And still this Christmas season, the sights of houses outlined in colored lights, yards festooned with inflated snowmen and Santas, Christmas trees viewed through neighbors’ windows, and the sounds of Christmas music both old and new make her smile; make her happy that this season of joy, peace and goodwill begins earlier and earlier in the streets and storefronts and in her heart. All because of a 30-second conversation while waiting for two cups of coffee to be poured.

We rarely get to know how what we say influences a life, how our story helps rewrite the story of another, or what gifts our words may become. To my friend, waiting with me in the coffee shop, I say, “Thank you – for your story, and the warmth of that cup of coffee, and the delight in Christmas that returned to me on that November day.”


Where Is Winter?

Where is winter? Yes, I know, it’s another 24 days until astronomical winter. The solstice will duly arrive on December 21st, at 11:28 am EST. But meteorological winter should have made an appearance by now.

I remember Novembers with both mountain snowfall and frozen Piedmont ponds. Instead, it’s 65 degrees outside. Spring-blooming ornamentals, like my neighbor’s azaleas, are in full flower. What passes for my lawn sports new violets and buttercups. The cannas outside my front door don’t have the first hint of frostbite.

At least the maple trees have finally assumed their seasonal responsibility for providing autumnal color. They set scarlet, orange and gold leaves adrift on today’s all-too-warm breezes. But none of the oaks, be they red, white, willow or burr, are contributing to the fall color spectrum. They still appear fully foliaged, and are only hinting at the russets, browns and bronzes their leaves are destined to become.

This endless warmth and green and sunlight has to stop. I need winter. I need to light the first fire on the first frigid night, and lose my thoughts in the dance of the flames. I need to rest my eyes on tones of brown and gray, need to see the still hidden bones of the trees silhouetted against a steel-gray sky. I need to hear the cold silence of a dark morning as stars still sparkle overhead. I need to feel the fierce bite of the north wind wresting the warmth from my face as I pad down the driveway, wrapped in fleece.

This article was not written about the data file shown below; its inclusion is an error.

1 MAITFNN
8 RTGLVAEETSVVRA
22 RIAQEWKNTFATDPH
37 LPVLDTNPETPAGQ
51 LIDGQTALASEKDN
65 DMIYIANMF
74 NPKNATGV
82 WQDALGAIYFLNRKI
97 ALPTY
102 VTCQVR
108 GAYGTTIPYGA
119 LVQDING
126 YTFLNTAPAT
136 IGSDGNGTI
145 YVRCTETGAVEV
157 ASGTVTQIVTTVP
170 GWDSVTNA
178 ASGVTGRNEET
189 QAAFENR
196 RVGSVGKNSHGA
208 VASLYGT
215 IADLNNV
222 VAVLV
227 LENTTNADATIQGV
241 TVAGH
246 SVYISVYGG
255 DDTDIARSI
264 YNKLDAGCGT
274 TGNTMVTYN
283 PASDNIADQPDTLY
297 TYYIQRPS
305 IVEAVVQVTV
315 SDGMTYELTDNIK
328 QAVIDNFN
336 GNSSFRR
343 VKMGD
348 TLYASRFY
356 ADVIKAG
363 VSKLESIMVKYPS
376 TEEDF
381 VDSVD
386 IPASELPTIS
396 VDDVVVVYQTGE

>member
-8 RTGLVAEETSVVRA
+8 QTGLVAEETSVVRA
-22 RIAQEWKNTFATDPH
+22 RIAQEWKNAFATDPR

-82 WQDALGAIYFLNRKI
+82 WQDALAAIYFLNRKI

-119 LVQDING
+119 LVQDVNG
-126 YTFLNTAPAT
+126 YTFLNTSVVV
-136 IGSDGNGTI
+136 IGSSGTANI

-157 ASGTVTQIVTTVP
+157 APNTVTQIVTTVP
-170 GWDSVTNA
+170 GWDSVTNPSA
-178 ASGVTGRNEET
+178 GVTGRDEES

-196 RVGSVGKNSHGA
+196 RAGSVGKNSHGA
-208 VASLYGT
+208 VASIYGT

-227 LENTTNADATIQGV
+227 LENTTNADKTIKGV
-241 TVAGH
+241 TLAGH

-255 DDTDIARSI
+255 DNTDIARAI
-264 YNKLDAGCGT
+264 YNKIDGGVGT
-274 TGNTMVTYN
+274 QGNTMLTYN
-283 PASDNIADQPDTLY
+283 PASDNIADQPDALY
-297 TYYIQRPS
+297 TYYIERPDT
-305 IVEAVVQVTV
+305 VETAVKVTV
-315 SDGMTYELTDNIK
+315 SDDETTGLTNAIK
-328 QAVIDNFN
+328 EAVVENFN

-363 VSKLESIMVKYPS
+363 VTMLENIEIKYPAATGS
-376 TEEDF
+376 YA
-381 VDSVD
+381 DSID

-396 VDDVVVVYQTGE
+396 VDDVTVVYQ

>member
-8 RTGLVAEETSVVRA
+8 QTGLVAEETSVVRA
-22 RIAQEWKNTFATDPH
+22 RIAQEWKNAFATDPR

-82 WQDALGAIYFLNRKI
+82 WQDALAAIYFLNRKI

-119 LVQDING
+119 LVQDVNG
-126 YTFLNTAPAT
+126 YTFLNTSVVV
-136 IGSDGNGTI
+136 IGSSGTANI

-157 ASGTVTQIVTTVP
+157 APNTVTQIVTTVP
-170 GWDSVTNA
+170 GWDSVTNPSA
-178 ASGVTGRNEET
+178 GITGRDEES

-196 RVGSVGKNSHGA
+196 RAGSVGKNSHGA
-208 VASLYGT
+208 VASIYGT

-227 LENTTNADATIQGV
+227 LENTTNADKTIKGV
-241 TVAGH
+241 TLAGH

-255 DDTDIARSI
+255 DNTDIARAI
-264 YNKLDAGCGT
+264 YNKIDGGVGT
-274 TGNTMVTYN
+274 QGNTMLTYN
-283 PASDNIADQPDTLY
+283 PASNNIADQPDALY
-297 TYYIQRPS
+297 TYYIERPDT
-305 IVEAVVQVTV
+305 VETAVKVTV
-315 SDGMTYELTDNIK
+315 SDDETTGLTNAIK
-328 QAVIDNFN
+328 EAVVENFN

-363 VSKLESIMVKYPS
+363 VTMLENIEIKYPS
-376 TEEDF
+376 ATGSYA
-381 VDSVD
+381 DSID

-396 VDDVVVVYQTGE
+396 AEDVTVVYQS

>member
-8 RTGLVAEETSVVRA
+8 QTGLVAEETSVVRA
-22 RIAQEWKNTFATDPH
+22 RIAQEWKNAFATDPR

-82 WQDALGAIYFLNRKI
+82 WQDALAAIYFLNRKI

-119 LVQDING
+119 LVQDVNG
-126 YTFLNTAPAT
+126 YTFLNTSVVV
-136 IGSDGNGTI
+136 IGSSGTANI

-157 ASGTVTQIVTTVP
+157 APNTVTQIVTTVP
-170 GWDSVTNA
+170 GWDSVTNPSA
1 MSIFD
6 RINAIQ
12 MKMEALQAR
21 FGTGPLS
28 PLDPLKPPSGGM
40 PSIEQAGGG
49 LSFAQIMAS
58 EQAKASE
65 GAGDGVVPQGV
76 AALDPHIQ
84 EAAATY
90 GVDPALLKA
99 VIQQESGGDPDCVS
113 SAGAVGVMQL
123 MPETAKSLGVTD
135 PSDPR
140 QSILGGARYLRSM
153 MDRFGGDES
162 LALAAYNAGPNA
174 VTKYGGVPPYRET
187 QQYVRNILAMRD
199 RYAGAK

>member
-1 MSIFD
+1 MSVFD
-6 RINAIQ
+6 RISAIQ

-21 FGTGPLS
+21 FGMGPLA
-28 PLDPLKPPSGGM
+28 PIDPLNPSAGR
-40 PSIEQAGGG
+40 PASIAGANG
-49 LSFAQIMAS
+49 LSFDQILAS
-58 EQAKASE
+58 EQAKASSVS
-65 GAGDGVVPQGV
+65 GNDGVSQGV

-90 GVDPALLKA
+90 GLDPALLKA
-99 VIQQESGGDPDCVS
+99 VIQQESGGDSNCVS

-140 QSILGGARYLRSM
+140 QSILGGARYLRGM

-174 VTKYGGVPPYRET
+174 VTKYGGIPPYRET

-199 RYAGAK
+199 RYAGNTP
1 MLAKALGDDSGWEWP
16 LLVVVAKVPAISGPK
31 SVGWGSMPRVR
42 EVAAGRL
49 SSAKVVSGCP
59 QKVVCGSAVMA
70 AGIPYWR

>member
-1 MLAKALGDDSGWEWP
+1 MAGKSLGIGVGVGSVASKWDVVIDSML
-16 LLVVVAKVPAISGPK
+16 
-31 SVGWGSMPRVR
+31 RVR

It’s been a hard year. Too many hours spent in emergency departments and hospital rooms. Too few hours spent with my dear friend before she was gone. Too much fear. Too much dread. Too many goodbyes.

I need winter. I long for dormancy, for the deep winter sleep of trees. I need to be winter-chilled like a tulip, left undisturbed, underground, to gather life and the promise of growth from the dark earth. I need the coming months of palest winter light and cold, need frost to cover me like a blanket, need darkness to be a bed in which I may rest.

I need winter. Where IS it?


Harp Lesson Take-Aways: 3/7/2017

Every week, after my harp lesson, I pull out my practice planner and write down what I want to make sure that I remember from my lesson, what workshop facilitators and teachers call “take-aways.” This week’s lesson went deep. My teacher and I discussed a post from The Bulletproof Musician, about musicians being on the same path, and passing the same milestones. Some are just further down the path than others.

My teacher talked about the challenges of working on new music while knowing harpists who might sit down and play the same new pieces in half the time. I talked about my challenge with still having to program every bit of playing choreography into my fingers, slowly repeating each movement until left and right hand can dance together on the strings. I long for spontaneity, for being able to combine accompaniment patterns without first writing them out and programming them into my fingers.